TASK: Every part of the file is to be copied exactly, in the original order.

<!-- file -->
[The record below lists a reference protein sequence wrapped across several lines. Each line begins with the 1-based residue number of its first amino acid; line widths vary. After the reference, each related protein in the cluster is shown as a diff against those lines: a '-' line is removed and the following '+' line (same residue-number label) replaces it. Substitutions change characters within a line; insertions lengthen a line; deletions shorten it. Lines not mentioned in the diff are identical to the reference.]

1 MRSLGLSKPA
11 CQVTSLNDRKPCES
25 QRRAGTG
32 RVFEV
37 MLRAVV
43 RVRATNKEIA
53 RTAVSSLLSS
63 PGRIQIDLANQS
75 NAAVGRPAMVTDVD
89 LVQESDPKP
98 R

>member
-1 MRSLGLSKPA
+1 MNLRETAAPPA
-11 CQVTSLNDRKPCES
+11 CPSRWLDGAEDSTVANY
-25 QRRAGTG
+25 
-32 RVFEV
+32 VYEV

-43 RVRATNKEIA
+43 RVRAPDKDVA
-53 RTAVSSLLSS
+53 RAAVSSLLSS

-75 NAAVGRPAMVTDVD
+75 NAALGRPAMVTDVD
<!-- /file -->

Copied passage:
[The record below lists a reference protein sequence wrapped across several lines. Each line begins with the 1-based residue number of its first amino acid; line widths vary. After the reference, each related protein in the cluster is shown as a diff against those lines: a '-' line is removed and the following '+' line (same residue-number label) replaces it. Substitutions change characters within a line; insertions lengthen a line; deletions shorten it. Lines not mentioned in the diff are identical to the reference.]

1 MRSLGLSKPA
11 CQVTSLNDRKPCES
25 QRRAGTG
32 RVFEV
37 MLRAVV
43 RVRATNKEIA
53 RTAVSSLLSS
63 PGRIQIDLANQS
75 NAAVGRPAMVTDVD
89 LVQESDPKP
98 R

>member
-1 MRSLGLSKPA
+1 MNLRETAAPPA
-11 CQVTSLNDRKPCES
+11 CPSRWLDGAEDSTVANY
-25 QRRAGTG
+25 
-32 RVFEV
+32 VYEV

-43 RVRATNKEIA
+43 RVRAPDKDVA
-53 RTAVSSLLSS
+53 RAAVSSLLSS

-75 NAAVGRPAMVTDVD
+75 NAALGRPAMVTDVD